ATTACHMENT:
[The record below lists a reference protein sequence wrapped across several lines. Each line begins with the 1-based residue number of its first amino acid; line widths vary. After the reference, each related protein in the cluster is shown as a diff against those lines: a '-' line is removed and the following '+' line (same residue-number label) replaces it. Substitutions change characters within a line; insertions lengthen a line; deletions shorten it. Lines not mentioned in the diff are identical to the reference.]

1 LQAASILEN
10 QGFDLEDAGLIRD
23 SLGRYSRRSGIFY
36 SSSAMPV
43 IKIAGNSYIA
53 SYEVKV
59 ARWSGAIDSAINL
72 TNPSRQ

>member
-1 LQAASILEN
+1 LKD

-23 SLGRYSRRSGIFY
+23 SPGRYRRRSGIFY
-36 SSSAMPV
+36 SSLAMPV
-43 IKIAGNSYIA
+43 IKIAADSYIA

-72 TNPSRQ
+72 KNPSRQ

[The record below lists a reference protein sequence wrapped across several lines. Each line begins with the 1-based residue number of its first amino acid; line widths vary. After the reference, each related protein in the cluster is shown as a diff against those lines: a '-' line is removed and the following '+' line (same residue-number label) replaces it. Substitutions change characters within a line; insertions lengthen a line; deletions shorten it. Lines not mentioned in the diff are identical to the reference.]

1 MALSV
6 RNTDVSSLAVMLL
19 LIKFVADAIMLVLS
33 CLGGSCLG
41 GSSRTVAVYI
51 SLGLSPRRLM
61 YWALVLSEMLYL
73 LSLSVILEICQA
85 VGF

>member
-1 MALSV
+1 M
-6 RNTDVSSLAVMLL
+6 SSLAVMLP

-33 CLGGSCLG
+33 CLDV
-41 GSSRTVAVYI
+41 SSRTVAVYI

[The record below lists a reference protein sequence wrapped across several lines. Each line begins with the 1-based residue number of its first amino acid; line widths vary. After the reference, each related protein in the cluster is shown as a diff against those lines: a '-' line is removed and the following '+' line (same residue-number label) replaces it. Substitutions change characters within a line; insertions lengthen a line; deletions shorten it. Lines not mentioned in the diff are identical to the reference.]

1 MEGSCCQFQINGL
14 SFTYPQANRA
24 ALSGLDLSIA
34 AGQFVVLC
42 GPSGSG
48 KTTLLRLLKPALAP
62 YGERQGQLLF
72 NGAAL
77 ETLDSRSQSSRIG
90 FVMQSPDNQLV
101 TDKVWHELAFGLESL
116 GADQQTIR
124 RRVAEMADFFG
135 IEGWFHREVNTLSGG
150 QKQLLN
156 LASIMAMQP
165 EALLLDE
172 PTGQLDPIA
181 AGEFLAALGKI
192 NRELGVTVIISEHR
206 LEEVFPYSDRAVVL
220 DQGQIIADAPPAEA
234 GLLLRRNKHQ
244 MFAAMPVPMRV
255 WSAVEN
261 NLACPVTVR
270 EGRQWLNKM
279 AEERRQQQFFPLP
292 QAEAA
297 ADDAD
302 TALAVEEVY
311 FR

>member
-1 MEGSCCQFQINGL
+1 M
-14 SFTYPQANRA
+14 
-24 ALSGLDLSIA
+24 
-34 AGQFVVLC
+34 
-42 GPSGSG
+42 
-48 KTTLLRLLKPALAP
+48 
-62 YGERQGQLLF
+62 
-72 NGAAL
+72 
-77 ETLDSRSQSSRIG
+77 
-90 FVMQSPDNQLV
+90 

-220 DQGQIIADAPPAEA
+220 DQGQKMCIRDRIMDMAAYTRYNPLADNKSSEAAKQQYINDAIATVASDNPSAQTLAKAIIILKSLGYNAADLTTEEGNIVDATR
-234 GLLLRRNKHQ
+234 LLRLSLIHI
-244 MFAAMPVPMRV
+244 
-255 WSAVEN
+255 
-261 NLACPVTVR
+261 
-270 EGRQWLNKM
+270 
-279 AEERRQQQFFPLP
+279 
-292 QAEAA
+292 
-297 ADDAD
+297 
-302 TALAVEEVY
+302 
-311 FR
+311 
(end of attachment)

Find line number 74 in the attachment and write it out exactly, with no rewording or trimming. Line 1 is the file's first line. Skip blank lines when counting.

-1 MEGSCCQFQINGL